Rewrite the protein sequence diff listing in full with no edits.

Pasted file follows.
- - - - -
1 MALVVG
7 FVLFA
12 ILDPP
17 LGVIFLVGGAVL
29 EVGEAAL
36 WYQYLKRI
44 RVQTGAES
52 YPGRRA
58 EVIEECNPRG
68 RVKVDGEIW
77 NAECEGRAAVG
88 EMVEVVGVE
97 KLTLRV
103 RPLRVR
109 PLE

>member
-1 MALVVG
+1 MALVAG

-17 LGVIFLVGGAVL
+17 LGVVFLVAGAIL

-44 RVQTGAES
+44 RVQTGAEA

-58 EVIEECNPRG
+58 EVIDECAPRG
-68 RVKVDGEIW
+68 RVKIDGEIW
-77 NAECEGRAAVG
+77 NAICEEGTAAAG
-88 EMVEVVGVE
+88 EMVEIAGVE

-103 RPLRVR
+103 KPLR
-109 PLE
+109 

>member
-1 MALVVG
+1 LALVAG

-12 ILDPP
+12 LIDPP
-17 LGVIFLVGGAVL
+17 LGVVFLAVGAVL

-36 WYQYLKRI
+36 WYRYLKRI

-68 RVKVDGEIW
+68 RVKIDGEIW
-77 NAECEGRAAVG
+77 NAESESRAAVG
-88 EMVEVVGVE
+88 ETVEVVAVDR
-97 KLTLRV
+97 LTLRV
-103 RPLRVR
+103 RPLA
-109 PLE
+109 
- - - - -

1 MALVVG
7 FVLFA
12 ILDPP
17 LGVIFLVGGAVL
29 EVGEAAL
36 WYQYLKRI
44 RVQTGAES
52 YPGRRA
58 EVIEECNPRG
68 RVKVDGEIW
77 NAECEGRAAVG
88 EMVEVVGVE
97 KLTLRV
103 RPLRVR
109 PLE

>member
-1 MALVVG
+1 MALVAG

-17 LGVIFLVGGAVL
+17 LGVVFLVAGAIL

-44 RVQTGAES
+44 RVQTGAEA

-58 EVIEECNPRG
+58 EVIDECAPRG
-68 RVKVDGEIW
+68 RVKIDGEIW
-77 NAECEGRAAVG
+77 NAICEEGTAAAG
-88 EMVEVVGVE
+88 EMVEIAGVE

-103 RPLRVR
+103 KPLR
-109 PLE
+109 

>member
-1 MALVVG
+1 LALVAG

-12 ILDPP
+12 LIDPP
-17 LGVIFLVGGAVL
+17 LGVVFLAVGAVL

-36 WYQYLKRI
+36 WYRYLKRI

-68 RVKVDGEIW
+68 RVKIDGEIW
-77 NAECEGRAAVG
+77 NAESESRAAVG
-88 EMVEVVGVE
+88 ETVEVVAVDR
-97 KLTLRV
+97 LTLRV
-103 RPLRVR
+103 RPLA
-109 PLE
+109 